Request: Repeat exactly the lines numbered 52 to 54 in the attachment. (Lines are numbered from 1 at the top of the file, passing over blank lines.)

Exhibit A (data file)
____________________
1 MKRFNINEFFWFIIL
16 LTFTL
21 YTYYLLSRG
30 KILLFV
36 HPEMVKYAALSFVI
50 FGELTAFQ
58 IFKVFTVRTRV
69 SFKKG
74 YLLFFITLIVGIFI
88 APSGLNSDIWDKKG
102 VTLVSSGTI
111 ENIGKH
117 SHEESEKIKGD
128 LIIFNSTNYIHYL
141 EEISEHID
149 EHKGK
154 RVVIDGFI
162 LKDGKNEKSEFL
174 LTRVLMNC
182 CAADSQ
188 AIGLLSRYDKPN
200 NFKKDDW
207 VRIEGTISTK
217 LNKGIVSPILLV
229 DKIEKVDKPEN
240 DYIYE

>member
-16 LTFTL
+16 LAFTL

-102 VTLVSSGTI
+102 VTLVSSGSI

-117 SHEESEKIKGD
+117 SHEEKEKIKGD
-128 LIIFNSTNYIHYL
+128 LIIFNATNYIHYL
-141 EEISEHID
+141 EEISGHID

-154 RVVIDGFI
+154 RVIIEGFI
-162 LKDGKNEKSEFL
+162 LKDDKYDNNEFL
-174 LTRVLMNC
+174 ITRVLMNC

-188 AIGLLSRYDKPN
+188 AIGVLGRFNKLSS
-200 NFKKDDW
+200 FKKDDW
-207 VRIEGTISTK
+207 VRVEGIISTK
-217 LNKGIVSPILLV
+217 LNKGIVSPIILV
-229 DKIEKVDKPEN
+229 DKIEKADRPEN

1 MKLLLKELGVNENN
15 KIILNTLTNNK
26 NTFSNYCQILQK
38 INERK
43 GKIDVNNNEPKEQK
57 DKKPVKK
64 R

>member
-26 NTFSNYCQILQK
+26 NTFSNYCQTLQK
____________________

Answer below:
-229 DKIEKVDKPEN
+229 DKIEKADRPEN

1 MKLLLKELGVNENN